Alternatives for Mold-Filled Foods You Usually Eat
Food allergies are all too common in this day and age, but you probably aren’t aware of another allergen that plagues many of the common foods we eat everyday. That allergen is mold or mold-filled foods, and it is far more prevalent in the environment and on our food than you might realize.
Mold itself isn’t that dangerous, in fact we ingest large amounts of it on a regular basis without even knowing it. The issue arises when mold, fungus, and yeast start to release mycotoxins into your food. Mycotoxins are quite toxic, and can easily kill a person in large enough doses. Contaminated crops can reach a lethal level of mycotoxins without any trouble.
Smaller portions of mycotoxins, like those you might expect to find in contaminated food, won’t kill you, but they can cause a number of unpleasant health effects including certain autoimmune conditions and even cancer. There are a lot of factors that determine the extent of damage due to mycotoxin exposure, like your age, general health, and how much you were exposed to.
Mycotoxins are present in a number of different common foods, so if you are allergic to mold or want to avoid developing an allergy to it, you should consider dumping these from your diet.
There are over 20 different strains of mold that are commonly found in peanuts, and many of those are known to release mycotoxins that cause cancer. Mold is even found in peanuts that have undergone sterilization on their surfaces. Try walnuts or almonds instead.
Rye is one of many grains that are often infested with some form of mold. After grains are harvested, they are typically stored in large silos for months at a time before they are used. This gives mold and fungi plenty of time work their way through the entire mass. Try rice flour or Garbanzo bean flour as a replacement.
Sorghum is another grain often used in other grain products, like bread, cake, cookies, and pie shells. Try rice flour, almonds, coconuts, or quinoa instead.
Sources of sugar, like sugar beets and sugar cane, are easily infested with mold after they are harvested. They also act as a source of food for certain fungi, including several that live in your body. Try raw honey or stevia instead.
Yet another grain, stored barley is usually just as contaminated as any other similar source of fiber. Even the products that are made from grains like barley are often infested with mold, like cereals or alcoholic beverages. Try replacing barley with lentils, garbanzo beans, couscous, or rice.
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Perhaps the most famous grain on the planet, wheat is also the most susceptible to contamination from mold. Wheat is used to make many things, including bread and a wide selection of desserts. Rice, coconut flour, or any other gluten-free flour would be a good substitute.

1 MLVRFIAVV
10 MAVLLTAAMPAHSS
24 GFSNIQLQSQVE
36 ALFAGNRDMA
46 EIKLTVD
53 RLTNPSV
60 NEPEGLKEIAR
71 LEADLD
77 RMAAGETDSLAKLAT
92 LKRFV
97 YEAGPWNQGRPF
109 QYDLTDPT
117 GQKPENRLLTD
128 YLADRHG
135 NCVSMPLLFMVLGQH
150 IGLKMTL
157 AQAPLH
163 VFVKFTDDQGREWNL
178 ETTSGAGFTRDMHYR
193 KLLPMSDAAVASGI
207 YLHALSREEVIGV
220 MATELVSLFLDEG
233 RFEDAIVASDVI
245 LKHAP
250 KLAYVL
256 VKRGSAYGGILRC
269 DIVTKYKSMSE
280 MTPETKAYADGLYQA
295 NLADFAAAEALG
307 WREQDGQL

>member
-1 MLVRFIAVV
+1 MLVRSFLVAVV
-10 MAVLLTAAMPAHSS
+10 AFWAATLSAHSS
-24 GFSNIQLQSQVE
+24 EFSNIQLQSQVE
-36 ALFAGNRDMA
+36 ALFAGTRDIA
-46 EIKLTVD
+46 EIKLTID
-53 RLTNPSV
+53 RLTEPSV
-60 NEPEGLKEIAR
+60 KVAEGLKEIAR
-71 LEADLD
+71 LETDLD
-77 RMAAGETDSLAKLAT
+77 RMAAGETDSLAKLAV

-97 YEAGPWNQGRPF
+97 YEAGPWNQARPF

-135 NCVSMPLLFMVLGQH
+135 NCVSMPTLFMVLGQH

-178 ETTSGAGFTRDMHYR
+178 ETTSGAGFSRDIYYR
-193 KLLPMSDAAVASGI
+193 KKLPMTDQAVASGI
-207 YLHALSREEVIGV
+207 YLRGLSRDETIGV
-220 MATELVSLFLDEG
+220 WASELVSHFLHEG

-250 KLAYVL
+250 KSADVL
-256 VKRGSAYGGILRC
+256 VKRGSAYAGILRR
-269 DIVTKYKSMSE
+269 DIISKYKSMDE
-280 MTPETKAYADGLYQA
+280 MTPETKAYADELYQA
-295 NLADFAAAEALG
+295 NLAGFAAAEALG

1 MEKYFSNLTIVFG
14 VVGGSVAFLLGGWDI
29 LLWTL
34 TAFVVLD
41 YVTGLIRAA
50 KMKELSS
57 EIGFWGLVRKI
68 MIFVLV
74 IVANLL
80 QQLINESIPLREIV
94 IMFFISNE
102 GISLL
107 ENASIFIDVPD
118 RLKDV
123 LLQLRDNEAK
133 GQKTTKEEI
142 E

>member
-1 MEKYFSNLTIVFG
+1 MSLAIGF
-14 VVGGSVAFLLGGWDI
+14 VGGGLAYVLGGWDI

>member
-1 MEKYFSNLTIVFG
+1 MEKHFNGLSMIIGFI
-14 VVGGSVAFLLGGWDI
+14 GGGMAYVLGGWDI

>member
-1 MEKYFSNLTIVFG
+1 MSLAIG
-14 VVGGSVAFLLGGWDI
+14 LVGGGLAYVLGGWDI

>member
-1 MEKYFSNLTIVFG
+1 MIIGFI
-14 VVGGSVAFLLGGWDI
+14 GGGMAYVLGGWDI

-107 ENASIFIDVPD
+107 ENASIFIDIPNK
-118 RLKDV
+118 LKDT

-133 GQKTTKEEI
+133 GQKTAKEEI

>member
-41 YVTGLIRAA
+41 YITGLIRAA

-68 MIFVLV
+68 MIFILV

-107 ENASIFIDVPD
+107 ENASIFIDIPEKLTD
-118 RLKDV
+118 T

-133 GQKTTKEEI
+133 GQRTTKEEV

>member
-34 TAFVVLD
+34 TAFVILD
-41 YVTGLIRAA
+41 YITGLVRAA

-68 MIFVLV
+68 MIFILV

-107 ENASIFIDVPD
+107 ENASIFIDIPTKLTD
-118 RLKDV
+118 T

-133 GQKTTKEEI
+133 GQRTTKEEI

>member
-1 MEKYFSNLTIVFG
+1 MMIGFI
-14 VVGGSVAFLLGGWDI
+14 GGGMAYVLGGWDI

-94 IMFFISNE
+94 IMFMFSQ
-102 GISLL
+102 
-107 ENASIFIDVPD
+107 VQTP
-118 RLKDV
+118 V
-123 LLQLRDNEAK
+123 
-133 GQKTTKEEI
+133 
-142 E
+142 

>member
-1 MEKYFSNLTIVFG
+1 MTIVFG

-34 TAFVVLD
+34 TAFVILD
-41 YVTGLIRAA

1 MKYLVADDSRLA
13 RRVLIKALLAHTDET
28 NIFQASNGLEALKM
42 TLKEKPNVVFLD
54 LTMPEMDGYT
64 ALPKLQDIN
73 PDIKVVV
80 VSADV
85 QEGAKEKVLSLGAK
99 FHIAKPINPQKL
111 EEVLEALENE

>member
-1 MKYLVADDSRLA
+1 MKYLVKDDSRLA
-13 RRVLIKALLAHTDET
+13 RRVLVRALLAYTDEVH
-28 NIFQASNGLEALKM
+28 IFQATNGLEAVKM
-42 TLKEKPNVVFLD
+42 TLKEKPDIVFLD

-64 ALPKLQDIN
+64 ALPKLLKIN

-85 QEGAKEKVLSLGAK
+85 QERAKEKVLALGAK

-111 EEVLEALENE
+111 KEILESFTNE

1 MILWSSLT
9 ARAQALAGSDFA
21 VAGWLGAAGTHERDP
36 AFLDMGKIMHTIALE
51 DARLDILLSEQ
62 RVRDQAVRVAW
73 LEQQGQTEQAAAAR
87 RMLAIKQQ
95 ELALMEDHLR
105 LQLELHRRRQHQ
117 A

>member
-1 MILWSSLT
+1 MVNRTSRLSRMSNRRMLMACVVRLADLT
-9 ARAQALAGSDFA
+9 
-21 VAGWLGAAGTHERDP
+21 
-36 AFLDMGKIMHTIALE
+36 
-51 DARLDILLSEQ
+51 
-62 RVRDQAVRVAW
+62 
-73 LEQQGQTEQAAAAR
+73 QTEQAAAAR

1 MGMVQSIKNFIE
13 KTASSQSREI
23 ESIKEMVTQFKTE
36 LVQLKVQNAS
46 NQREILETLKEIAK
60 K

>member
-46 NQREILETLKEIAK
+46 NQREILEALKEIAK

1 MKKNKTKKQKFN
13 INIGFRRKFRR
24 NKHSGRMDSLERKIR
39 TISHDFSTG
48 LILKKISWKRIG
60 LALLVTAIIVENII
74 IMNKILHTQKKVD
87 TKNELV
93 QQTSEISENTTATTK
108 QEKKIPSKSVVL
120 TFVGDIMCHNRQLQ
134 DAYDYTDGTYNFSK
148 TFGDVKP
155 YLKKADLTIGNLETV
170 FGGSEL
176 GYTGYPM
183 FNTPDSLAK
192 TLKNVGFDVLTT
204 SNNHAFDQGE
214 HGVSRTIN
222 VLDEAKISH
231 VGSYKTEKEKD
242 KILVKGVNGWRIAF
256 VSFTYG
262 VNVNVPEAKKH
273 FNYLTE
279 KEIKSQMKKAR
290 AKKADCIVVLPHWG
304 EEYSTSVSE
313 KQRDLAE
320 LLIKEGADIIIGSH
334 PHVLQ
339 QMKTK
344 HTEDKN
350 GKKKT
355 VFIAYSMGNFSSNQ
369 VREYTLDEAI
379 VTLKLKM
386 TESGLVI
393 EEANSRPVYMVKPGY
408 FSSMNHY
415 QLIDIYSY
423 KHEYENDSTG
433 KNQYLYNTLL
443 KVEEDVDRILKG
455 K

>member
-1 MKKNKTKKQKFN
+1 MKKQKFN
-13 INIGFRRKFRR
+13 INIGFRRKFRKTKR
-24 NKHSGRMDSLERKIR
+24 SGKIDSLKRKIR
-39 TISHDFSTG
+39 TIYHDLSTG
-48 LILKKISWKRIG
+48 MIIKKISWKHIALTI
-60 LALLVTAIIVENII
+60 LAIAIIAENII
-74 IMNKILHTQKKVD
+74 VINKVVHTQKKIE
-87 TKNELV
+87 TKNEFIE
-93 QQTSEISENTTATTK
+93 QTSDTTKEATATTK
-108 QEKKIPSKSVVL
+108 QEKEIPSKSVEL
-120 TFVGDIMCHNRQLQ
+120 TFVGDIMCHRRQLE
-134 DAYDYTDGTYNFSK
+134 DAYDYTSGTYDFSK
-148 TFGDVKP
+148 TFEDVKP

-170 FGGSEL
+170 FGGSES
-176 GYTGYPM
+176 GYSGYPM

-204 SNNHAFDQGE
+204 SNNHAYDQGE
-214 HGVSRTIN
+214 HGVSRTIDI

Corn is contaminated with the worst array of fungi imaginable, and it seems to be in nearly every corner of the food supply. Many manufactured food products include some form of corn, especially with the prominence of high-fructose corn syrup in processed food. Try almond flour, sweet potato chips, or quinoa chips instead.
Yeast itself is technically a fungi, and alcohol is the mycotoxin released by it. While many people enjoy drinking alcohol, the negative health effects far outweigh the brief periods of fun. Alcohol causes all sorts of health issues including damage to your liver, kidneys, and digestive tract. Drink water instead.
9. Hard Cheeses
Anyone who eats cheese on a regular basis is probably familiar with the appearance of mold on their cheese. Unfortunately, if you see even a spot of mold on a hunk of cheese, it probably means the entire thing needs to go. The mycotoxins released by these molds can travel throughout the entire block. Stick to soft cheeses.
Mushrooms are actually the reproductive structure of a fungi and not a vegetable. Even edible mushrooms are going to contain some form of mycotoxin. For instance, the common edible mushroom causes bladder cancer if eaten raw. Cooking the mushrooms until they change color will typically kill the majority of the fungi. Any vegetable is a good substitute as well.
By paying attention to your diet, you can cut out the majority of the mycotoxins you take into your system. It does take some work to make such drastic changes, but your health is worth the effort.